Our Warehouse and Inside/Outside contracts were also negotiated successfully this year. Despite some challenges for both contracts, I believe we came out of it well, getting 12% raises over four years.

Finally, construction is still going on strong for big developments in Kaka’ako and Waikiki, and soon Ho’opili and Koa Ridge subdivisions; however we still face challenges for mid to small projects with the non-union. Finding the balance was the key to our negotiated contracts. Oceanic Cable (Charter) also continues to grow for installers and customer service. As we grow in all areas of our Local, our membership grew around 200 members to about 4,000 total.


I want to thank all of those who volunteer countless hours representing IBEW 1186 in the community. We are always appreciative of our retirees as they give up their time to help us keep going strong. I encourage other members who haven’t had the chance to volunteer to come out at least once a year to give back to our community.

We wrapped up last year celebrating 75 years in existence, so I encourage our some 500 apprentices statewide to get involved with your Union – You are our Future!

Lastly . . . Have a safe and Happy Holiday and a prosperous New Year!

Mele Kalikimaka and a Hau‘oli Makahiki Hou!

Damien Kim

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In honor of the recent Labor Day holiday, The Hawaii Electricians is offering this quick study of how unions help workers with a voice on the job:

What is a Union?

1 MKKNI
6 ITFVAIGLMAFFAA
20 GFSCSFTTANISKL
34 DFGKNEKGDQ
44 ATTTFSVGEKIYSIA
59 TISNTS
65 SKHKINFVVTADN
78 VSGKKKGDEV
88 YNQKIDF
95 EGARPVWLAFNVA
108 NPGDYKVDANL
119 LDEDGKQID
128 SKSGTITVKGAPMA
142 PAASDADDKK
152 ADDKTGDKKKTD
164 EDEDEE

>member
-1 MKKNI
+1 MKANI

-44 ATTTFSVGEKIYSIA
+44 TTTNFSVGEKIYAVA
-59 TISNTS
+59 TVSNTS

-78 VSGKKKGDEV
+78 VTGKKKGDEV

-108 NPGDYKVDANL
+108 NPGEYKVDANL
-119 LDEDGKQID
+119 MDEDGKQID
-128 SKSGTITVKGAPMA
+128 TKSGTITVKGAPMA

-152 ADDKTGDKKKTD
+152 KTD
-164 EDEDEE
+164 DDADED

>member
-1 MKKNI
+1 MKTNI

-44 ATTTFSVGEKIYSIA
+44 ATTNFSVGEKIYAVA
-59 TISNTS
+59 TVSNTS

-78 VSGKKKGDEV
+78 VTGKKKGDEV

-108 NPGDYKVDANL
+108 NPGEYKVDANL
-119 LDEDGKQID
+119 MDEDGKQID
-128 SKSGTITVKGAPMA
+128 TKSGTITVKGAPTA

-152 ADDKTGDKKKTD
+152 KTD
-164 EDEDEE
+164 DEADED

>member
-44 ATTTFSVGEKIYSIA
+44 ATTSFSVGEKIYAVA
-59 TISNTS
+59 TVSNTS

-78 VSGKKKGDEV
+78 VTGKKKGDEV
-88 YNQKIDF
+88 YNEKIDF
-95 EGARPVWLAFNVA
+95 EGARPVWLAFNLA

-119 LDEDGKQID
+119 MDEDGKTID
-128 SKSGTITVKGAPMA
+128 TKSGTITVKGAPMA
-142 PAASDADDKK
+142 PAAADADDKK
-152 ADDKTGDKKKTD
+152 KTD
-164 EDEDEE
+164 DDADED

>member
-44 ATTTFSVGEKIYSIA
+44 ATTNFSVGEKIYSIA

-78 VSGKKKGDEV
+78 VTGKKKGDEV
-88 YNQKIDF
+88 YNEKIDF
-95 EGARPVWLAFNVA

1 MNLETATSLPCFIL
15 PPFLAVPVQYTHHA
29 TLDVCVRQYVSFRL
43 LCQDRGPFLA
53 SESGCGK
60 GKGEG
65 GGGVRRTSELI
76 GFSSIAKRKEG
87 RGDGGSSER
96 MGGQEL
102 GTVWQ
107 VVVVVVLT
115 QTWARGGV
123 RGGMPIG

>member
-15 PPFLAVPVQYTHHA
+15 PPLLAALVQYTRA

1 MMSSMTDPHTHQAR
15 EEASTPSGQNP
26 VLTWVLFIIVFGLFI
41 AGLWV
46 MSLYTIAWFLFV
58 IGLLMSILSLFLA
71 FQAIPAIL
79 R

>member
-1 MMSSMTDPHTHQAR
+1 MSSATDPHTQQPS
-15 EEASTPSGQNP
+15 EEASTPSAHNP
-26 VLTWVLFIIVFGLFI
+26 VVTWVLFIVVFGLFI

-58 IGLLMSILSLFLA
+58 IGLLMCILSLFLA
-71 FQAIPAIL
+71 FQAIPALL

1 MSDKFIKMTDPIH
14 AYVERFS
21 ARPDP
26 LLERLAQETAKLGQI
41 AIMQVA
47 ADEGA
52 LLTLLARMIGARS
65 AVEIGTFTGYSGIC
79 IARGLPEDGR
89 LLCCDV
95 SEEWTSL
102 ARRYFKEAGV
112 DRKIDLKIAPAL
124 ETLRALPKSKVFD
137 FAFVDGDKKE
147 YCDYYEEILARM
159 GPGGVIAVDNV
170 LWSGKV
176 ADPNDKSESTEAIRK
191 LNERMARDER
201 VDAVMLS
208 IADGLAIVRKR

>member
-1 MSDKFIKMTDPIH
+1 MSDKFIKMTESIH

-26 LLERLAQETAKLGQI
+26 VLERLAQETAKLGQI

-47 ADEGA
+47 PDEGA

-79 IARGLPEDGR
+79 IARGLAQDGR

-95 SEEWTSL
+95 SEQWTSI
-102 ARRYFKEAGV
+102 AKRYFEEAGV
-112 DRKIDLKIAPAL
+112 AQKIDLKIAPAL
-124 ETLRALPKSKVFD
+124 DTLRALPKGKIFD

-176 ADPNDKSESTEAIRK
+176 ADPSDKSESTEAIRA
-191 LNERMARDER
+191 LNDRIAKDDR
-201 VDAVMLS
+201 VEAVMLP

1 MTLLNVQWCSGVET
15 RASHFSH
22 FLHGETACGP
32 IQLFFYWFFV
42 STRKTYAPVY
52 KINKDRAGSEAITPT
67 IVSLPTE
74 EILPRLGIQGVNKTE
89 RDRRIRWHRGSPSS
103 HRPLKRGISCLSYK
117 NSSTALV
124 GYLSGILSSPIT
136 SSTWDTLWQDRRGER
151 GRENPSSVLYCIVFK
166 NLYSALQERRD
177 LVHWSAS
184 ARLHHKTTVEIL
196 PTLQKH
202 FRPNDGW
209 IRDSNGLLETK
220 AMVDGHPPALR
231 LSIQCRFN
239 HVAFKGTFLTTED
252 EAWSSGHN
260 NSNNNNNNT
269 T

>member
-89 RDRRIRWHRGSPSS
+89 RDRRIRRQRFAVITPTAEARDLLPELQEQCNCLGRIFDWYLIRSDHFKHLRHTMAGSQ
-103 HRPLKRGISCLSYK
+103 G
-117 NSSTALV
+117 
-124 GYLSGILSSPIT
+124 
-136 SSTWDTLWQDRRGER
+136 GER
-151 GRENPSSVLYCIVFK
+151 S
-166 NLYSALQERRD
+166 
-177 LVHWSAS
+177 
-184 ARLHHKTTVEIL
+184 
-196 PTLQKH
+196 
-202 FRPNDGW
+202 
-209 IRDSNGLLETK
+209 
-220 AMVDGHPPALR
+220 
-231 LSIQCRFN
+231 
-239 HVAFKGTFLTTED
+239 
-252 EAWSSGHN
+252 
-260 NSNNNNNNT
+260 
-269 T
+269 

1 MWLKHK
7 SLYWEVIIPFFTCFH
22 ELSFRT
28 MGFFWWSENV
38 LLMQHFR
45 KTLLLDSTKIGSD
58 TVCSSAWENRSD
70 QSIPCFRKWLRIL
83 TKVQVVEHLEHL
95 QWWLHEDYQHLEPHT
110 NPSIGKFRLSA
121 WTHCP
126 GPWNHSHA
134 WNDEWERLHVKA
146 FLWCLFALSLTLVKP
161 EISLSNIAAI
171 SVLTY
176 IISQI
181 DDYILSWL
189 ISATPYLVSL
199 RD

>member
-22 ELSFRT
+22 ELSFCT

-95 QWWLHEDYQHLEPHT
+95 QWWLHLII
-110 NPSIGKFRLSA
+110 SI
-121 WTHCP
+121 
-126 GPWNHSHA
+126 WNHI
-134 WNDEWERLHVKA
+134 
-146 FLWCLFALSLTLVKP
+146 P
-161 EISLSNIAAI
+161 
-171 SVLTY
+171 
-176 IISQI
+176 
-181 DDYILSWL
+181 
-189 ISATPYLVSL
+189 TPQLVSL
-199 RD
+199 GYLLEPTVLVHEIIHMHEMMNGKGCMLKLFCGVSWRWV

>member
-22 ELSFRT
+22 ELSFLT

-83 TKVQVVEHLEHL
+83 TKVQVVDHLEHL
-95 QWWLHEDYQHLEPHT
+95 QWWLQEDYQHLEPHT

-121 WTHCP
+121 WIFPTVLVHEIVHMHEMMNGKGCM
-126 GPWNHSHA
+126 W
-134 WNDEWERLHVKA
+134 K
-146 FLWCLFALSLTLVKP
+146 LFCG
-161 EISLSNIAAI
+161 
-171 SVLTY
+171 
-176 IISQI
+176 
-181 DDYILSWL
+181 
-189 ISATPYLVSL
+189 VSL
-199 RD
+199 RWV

A union is a group of workers who forms an organization to gain:

  • Respect on the job;
  • Better wages and benefits
  • More flexibility for work and family needs
  • A counterbalance to the unchecked power of employers, and
  • A voice in improving the quality of their products and services.

How do people form a union?
     When workers decide they want to come together to improve their jobs, they work with a union to help them form their own local chapter. After a majority of workers shows they want a union, employers sometimes honor the workers' choice.
     Often the workers must ask the government through the National Labor Relations Board (NLRB) to hold an election. If the workers win their union, they negotiate a contract with the employer that spells out each party's rights and responsibilities in the work place.

What kinds of workers are forming unions today?
     A wider range of people than ever before, including many women and immigrants, is joining unions: doctors, nurses, poultry workers, graduate employees, home health care aides, wireless communications workers, auto parts workers and engineers, to name a few.

How do unions help working families today?
     Through unions, workers win better wages, benefits, and a voice on the job — and good union jobs mean stronger communities. Union workers earn over 25 percent more than nonunion workers and are more likely to receive healthcare and pension benefits than those without a union.
     In 2016, median weekly earnings for full-time union wage and salary workers were $1004, compared with $802 for their nonunion counterparts. Unions lead the fight today for better lives for working people, such as through expanded family and medical leave, improved safety and health protection, and fair-trade agreements that lift the standard of living for workers all over the world.

What have unions accomplished for all workers?
     Unions have made life better for all of America's workers by helping to pass laws endings child labor, establishing the eight-hour day, protecting worker's safety and health, and helping create Social Security, unemployment insurance, and the minimum wage.
     Unions are continuing the fight today to improve life for all working families in America.


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Business Manager-Financial Secretary
Damien Kim

Phone Numbers
Honolulu Office   (808) 847-5341
Hilo Office   (808) 961-6444
Kona Office   (808) 329-6960
Maui Office   (808) 244-8002
Kauai Office
(808) 245-7840

1935 Hau Street, 4th Floor
Honolulu, HI 96819